One Last Lie is a tale of a warped woman who sets out the get what she wants at the expense of others. She is deceitful  manipulative and I couldn't find a single redeeming factor, so she is the perfect foil to the men who couldn't be more different. Seeing how much had gone into her plot made me dislike her more and more. 

I really enjoyed reading this book, and I only have a couple of criticisms. The balance of the book felt a bit off, with the unveiling of Angela happening very hurriedly towards the end after a long set up. I also noticed a few silly typos that should have been picked up easily - nothing major but a little distracting. It was definitely worth the time I spent reading it though.

Format: Kindle, review copy
My Rating: 4*

Friday 2 November 2012

Invisible Murder by Lene Kaaberbol & Agnete Friis

Invisible Murder is the second book in the series, coming on the heels of New York Times bestseller The Boy in the Suitcase. I missed the first book but the blurb for this one had me drawn in.

In Hungary two young Roma gypsy boys are scavenging in an old Soviet military hospital when they are able to access a formerly sealed up area and find something that could make them a lot of money. Their actions could threaten the lives of many others though. In Denmark nurse Nina is used to being in close contact with the poor and dispossessed but this time her work is about to damage everything she holds dear. Elsewhere Sandor is trying to escape his roots and make a good life for himself, but his new world is about to come crumbling down around him.

The story is told from a number of perspective and draws together several strands to an unlikely climax. In addition to the above we also see events unfold from the perspective of a Security detective, trying to head off terrorist threats, and an elderly man who thinks his wife is frittering away their life savings. It is clear how some of the threads dovetail but it takes right until the end to neatly tie them all together. Although there is a lot going on and plenty of characters to keep in mind I didn't find it hard to keep the strands clear or keep up with what was happening. The themes are very topical and I love that the ending wasn't what I had been expecting.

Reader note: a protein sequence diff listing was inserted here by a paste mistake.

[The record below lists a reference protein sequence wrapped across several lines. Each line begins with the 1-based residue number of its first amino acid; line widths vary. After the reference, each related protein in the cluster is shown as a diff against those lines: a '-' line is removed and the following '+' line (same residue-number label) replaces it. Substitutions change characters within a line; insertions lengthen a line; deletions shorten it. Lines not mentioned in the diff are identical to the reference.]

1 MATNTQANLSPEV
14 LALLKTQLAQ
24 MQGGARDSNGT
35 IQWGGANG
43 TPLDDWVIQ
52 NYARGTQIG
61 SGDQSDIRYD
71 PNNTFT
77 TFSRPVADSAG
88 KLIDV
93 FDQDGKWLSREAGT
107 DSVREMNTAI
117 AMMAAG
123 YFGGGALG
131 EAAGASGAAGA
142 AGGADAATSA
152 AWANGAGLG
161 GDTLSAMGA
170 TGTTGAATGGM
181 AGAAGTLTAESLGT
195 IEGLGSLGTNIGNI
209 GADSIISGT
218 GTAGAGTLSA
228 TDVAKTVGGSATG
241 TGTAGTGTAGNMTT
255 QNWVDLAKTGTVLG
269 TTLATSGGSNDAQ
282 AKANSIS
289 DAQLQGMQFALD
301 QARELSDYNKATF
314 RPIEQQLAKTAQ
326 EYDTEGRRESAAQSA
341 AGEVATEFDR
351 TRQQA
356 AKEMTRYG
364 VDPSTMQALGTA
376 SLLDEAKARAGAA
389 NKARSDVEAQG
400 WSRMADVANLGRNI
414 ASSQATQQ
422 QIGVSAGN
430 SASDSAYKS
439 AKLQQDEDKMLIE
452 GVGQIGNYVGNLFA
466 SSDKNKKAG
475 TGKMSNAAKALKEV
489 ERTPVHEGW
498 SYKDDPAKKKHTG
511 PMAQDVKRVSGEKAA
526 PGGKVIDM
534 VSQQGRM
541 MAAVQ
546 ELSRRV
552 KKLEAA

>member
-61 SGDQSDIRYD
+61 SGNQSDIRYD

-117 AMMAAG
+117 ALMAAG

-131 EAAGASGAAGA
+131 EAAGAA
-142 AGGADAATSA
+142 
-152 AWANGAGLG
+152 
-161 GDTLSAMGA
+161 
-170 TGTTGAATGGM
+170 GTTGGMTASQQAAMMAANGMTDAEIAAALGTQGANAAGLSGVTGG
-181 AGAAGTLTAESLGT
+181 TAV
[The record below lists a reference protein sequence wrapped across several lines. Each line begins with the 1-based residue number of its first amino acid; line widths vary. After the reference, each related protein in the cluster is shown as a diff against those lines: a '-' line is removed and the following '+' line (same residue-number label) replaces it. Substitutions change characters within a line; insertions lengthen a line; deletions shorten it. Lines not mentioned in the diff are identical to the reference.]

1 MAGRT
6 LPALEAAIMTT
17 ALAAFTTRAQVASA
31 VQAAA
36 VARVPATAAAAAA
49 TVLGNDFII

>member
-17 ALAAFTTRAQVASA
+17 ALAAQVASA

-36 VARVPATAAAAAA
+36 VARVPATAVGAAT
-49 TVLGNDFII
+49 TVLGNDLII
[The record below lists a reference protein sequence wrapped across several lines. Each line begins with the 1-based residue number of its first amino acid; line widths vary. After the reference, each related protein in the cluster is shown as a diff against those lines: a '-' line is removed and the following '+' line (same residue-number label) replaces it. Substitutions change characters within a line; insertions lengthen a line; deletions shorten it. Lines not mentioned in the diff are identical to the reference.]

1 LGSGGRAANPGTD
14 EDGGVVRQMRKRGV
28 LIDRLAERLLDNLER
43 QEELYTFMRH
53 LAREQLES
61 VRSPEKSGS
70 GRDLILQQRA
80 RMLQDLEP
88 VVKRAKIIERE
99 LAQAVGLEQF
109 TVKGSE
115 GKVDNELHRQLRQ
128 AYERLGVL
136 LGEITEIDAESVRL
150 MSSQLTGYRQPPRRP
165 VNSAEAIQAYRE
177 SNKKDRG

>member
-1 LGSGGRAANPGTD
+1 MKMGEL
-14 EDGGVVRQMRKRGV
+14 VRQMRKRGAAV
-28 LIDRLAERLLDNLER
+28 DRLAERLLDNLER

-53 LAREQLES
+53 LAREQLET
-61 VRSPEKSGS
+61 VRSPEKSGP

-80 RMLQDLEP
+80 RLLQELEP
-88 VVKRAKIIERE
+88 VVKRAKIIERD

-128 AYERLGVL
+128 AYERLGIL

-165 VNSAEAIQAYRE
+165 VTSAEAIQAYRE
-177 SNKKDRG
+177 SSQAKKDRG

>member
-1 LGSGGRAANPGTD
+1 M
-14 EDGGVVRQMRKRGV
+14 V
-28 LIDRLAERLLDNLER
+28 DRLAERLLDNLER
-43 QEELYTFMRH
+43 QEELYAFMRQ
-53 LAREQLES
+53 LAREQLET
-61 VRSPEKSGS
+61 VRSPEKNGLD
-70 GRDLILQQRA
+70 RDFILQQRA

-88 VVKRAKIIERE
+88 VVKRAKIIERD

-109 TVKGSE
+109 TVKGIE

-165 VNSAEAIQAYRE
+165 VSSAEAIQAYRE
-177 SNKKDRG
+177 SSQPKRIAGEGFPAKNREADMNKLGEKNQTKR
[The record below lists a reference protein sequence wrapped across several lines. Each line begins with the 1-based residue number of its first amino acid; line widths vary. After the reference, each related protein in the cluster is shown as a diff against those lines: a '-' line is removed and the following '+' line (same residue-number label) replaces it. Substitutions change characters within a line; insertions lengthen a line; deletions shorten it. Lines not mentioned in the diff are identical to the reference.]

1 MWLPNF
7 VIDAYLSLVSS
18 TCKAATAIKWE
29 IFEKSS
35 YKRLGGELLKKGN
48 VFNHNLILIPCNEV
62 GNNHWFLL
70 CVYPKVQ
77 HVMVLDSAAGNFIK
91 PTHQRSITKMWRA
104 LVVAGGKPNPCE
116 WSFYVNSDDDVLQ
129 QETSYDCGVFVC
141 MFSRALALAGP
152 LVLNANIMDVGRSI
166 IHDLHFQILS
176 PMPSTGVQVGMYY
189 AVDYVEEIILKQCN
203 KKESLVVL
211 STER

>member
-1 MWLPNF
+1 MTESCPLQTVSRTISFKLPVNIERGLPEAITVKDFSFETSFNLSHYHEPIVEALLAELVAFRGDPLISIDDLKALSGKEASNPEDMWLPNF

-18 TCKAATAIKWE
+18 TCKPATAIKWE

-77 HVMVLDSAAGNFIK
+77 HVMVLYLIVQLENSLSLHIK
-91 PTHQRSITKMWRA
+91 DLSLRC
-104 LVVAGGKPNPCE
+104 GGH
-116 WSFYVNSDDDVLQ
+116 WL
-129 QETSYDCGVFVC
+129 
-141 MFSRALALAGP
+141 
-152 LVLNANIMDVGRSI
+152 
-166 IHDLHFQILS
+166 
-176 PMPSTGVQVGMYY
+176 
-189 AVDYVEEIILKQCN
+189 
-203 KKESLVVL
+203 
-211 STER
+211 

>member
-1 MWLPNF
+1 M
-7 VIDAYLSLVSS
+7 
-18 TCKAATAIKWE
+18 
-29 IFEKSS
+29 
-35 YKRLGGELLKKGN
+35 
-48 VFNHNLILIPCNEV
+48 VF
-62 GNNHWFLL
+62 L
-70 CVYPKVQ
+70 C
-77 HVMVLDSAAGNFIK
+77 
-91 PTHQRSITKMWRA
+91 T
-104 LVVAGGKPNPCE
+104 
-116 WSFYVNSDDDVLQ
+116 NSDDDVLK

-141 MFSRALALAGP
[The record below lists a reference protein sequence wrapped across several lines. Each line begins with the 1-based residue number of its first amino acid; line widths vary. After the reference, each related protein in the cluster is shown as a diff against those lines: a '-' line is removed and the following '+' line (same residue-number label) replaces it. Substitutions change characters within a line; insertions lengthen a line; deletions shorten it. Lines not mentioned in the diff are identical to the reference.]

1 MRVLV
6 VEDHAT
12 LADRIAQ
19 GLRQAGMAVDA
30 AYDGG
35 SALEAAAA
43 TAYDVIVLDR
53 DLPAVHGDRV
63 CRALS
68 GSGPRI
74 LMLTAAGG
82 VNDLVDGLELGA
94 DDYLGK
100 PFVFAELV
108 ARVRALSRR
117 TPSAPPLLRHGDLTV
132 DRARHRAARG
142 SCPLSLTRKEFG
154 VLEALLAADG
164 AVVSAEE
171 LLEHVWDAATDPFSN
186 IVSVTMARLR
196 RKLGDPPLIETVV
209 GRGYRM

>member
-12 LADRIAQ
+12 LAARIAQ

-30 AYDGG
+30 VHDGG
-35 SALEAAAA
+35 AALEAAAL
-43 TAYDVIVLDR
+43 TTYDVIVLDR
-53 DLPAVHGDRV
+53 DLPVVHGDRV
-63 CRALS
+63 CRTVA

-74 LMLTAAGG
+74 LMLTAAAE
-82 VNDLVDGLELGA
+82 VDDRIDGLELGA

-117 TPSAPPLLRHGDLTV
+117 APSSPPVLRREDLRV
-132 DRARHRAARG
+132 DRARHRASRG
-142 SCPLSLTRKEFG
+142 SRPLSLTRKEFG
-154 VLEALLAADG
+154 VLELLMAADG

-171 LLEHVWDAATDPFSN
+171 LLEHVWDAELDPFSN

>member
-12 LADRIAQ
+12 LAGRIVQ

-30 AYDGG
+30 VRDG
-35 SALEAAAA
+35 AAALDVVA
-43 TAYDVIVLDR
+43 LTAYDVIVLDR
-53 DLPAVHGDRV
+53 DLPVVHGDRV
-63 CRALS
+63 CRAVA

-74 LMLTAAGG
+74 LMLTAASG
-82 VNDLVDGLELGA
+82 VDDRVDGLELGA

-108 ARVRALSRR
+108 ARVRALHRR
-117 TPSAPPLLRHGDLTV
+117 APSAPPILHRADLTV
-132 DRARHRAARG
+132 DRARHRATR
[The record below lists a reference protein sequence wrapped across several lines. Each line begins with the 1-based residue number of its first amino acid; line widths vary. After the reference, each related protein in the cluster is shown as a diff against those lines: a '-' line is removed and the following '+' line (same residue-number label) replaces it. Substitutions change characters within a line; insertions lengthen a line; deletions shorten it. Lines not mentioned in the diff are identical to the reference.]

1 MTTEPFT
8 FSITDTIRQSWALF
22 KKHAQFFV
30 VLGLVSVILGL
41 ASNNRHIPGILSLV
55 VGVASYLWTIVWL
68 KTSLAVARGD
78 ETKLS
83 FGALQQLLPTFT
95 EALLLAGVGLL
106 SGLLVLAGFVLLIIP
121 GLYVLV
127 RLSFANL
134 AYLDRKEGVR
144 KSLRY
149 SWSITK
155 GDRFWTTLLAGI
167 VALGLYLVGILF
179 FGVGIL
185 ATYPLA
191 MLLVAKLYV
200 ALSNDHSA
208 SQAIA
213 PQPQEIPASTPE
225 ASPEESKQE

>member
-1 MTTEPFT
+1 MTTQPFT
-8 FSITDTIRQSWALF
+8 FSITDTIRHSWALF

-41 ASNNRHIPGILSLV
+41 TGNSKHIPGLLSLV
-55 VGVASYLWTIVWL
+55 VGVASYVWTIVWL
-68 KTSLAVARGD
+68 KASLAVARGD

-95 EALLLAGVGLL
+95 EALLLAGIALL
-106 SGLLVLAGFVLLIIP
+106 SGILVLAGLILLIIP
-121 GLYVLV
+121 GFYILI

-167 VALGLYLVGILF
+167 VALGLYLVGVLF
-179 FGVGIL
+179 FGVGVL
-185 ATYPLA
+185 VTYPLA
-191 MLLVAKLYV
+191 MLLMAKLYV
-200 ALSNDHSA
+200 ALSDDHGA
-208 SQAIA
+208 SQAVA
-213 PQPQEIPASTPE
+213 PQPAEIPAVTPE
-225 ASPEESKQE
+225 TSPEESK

What I really enjoyed about this book was that it had a plot that kept moving and was full of little twists and turns but that it also had some great characters with real depth to them, where some thrillers like this get carried away with plot and offer slightly flat protagonists. Nina is devoted to her work  with the underground Network and determined to do what she can to look after children who need her, although husband Morten sees this as being at the expense of her own children. I also felt for Sandor while being slightly sorry for him feeling he almost had to deny where he came from. As a Roma man he is acutely aware of the discrimination his people face but wants to have a career. When his half brother comes bowling back into his life he struggles with uniting his two very different worlds. I felt for him as he became more controlled by others.

I really enjoyed this book and will try and get to the previous book at some point in the future.

Format: Kindle, review copy
Publisher: Soho Crime
My Rating: 4*